What a year it has been for gigs at the New Cross Inn already and we’re not even half way through 2019 yet! I was particularly looking forward to a Be Sharp Promotions show featuring legendary DIY sea shanty singing, cider swilling, polka punks The Dreadnoughts this bank holiday weekend. From Vancouver, Canada, The Dreadnoughts are probably my favourite band of all time of the ‘folk punk’ variety. Having seen the band a couple of times before, I knew this was going to be a wild and memorable show – certainly not one to miss. It was very nearly sold out in the days running up to the show and I imagine the last few tickets were snapped up on the night.
We weren’t able to get down for the very start of the show due to work commitments earlier in the day but we arrived in time to see the tail end of the opening band’s set. The Filthy Spectacula, a pirate-meets-steampunk themed folk band, were playing to a pretty large audience all things considered – The Dreadnoughts fans are certainly punctual. The five-piece, which consisted of an accordion player and a violinist alongside guitar, bass and drums, were doing a fine job of getting the party started and encouraging folk to dance. Visually the band were definitely a spectacle but musically it was straight up gypsy folk with a dash of punk. Perhaps not quite as quirky as their appearance made out but still good fun.
Next up were Mick O’Toole, a five-piece from the West Country – home of cider and, more specifically, cider punk. Instantly showing they knew how to win over a crowd, Mick O’Toole had the New Cross Inn participating in a singalong with their first song. This is clearly a band that has practiced their live show, probably at many a UK festival, and knows how to put on a good show. Playing a brand of folk punk not too dissimilar to that of The Pogues, although without Shane McGowan’s trademark drawl, they had the room moving and merrily singing along throughout their set. The cider-themed songs went down particularly well but then this was a Dreadnoughts show after all, so of course that would be the case. Finishing things up with a cover of Dirty Old Town (made famous by The Dubliners but it was The Pogues version I thought of) was a smart move.
When Be Sharp Promotions first announced this show, I could think of no better band for a support slot than Hastings aggro folk punks Matilda’s Scoundrels. They are, in my opinion, the very best folk punk band in UK DIY punk rock and were very deserving of a place on this line-up. That and they’re also a damn good live band. It had been almost two years since I had last seen Matilda’s Scoundrels so I was eager to see them live again. By this point of the evening, the New Cross Inn was pretty packed and from the first note things started to get joyfully rowdy. I see Matilda’s Scoundrels as more of a punk band with folk instruments – accordion, mandolin, banjo, whistle – rather than a folk band with a bit of punk, which is definitely the case when watching the band live. It’s angry and raucous but is also fun to dance to – or row to, as was the case for Sinking In Their Sins when the band had everyone sit down and form ‘row boats’. Their setlist mostly consisted of tracks from the band’s debut album, As The Tide Turns, but they also threw in older drinking song Pisshead’s Anthem – again, a theme that goes down well with a Dreadnoughts crowd – before finishing up with my favourite song, Godforsaken Sea.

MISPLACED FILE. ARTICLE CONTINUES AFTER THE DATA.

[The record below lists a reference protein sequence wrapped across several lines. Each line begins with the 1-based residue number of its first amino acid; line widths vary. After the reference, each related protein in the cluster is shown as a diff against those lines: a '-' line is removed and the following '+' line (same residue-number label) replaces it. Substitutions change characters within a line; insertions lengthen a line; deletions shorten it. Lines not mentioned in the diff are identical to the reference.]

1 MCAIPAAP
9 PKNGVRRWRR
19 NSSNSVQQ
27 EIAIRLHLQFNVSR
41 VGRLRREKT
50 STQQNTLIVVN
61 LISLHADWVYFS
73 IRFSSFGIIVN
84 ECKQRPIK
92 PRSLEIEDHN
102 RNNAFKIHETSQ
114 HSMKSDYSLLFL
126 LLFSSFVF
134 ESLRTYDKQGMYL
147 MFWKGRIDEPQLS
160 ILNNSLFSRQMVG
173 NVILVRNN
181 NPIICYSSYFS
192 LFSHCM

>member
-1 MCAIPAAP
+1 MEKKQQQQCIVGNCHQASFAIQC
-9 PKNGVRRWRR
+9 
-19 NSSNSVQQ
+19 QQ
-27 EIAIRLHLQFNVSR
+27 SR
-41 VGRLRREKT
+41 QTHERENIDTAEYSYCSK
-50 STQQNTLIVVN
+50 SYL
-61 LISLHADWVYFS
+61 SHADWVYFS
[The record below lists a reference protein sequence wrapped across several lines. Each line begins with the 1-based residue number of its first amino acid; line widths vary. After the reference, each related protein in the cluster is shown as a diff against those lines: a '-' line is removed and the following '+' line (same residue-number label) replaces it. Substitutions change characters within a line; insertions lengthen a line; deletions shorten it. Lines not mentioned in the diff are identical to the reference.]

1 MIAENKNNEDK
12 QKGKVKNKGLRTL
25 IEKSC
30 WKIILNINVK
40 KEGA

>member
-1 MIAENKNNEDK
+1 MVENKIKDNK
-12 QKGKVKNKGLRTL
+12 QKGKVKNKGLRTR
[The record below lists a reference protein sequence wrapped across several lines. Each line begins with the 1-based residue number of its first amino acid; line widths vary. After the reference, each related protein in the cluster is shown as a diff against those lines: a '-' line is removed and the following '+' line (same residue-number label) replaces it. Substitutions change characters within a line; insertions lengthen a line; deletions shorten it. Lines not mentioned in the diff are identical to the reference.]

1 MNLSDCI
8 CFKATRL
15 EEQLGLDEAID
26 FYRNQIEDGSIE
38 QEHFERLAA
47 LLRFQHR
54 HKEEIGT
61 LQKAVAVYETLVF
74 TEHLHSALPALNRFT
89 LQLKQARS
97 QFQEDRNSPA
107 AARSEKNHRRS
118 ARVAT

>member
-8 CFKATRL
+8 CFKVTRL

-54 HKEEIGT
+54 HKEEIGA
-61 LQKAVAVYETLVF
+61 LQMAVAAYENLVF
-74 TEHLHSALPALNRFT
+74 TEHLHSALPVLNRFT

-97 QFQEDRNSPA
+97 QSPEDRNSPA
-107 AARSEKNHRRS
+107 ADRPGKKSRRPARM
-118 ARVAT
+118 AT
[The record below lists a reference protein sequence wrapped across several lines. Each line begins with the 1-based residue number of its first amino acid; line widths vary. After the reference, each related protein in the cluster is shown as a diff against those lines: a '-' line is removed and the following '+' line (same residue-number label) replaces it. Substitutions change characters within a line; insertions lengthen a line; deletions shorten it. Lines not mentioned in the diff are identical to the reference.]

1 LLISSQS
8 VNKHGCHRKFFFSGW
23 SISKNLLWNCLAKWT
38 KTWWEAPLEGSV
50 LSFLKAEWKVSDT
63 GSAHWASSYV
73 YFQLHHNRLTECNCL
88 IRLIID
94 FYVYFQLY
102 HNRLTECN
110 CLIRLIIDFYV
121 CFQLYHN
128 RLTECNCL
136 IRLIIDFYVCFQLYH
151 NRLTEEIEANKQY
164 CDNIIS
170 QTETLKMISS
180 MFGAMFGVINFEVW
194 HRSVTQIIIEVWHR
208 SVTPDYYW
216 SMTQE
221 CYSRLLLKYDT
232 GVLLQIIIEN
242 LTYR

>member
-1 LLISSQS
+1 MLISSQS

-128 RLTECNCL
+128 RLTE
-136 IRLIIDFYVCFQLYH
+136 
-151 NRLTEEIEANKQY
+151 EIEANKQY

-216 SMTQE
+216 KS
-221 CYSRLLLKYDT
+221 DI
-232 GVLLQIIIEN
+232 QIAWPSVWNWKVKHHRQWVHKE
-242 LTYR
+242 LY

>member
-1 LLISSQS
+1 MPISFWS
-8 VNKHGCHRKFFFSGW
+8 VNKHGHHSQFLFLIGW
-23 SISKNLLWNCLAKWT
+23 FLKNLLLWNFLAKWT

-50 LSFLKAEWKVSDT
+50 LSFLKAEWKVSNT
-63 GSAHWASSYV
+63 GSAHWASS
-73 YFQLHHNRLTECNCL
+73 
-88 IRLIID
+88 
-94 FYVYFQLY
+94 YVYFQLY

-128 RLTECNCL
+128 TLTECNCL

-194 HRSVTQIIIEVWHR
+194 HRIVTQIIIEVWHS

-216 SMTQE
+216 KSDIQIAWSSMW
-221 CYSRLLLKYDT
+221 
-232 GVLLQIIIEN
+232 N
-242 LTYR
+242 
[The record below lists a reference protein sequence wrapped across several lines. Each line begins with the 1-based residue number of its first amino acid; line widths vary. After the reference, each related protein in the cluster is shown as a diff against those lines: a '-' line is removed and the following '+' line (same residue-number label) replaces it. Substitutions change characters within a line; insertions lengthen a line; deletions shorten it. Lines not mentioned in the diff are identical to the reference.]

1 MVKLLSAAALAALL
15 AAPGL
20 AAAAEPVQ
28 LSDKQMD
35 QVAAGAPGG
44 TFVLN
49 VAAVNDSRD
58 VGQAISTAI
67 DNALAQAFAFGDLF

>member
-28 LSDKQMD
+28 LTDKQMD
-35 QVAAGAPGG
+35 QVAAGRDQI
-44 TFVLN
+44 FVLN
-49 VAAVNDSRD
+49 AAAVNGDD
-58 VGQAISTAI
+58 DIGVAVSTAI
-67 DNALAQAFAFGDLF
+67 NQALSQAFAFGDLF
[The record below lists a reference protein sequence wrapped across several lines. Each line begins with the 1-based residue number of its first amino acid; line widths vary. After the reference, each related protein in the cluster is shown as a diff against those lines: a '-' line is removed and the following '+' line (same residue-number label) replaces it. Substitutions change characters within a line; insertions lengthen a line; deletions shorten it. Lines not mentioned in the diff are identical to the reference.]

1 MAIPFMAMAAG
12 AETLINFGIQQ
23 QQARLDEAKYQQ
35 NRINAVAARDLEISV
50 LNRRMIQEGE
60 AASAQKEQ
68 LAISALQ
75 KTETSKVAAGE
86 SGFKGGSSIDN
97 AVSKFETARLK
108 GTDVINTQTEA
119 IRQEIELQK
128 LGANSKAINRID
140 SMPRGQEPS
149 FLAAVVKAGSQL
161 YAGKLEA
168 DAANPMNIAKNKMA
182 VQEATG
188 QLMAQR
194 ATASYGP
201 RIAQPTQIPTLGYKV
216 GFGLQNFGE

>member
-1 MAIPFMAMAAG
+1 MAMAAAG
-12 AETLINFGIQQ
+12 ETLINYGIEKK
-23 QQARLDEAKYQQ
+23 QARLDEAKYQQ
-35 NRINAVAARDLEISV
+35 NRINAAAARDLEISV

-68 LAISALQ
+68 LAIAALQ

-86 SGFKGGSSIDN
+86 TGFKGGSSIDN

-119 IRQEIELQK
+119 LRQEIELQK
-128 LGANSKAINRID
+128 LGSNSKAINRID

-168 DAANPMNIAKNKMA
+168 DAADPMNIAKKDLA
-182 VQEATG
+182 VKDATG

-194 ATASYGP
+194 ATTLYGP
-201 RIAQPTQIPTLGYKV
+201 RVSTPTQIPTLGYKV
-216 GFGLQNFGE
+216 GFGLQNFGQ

Then it was time for the evening’s main event… THE MIGHTY DREADNOUGHTS! At least after they finished sound checking which, to be fair, was entertaining in itself with each band member playing their own part in what felt like an on-stage jam session. Then we just had to participate in some warm-up aerobic stretches, as instructed by Dreadnoughts lead vocalist and guitarist Nick, before we were prepared mentally and physically for an hour of pure chaos. Kicking their set off with the fast-paced Antarctica from the band’s 2007 debut album instantly opened up a mosh pit, which Nick acknowledged by saying something along the lines of ‘Watch out for those around you in the mosh pit… because the floor might cave in.’ (As a regular at the New Cross Inn, this is a concern of mine!) After the classic song, the band switched things up and played a few songs from their most recent album, the masterpiece that is Foreign Skies. It’s an epic album on recording and the songs are quite simply brought to life in a live setting. The album’s title track and the singalong-inducing Back Home Bristol (despite not being in the West Country) went down a storm. From then on it was a mixture of tracks from the band’s whole back catalogue including Polka Never Dies, Old Maui, Amiens Polka and Turbo Island. There were guest appearances from members of Smokey Bastard and Surfin’ Turnips and plenty of amusing in between song chat, including the band having not seen the Game Of Thrones finale and not quite understanding who Theresa May is/was. We were also treated to a new sea shanty-style song about cider – obviously – that the band have written for their next album – hurrah, there’s going to be a next album! The Dreadnoughts are a band that want to have fun in their live show, and you could say that they don’t take themselves too seriously, but at the same time they are such incredible musicians and performers. It’s just the perfect balance. The Dreadnoughts at the New Cross Inn did not disappoint in the slightest and ensured that they retained their place in my top live bands of all time. What a night!
This gig review was written by Emma Prew. (Photos also by Emma.)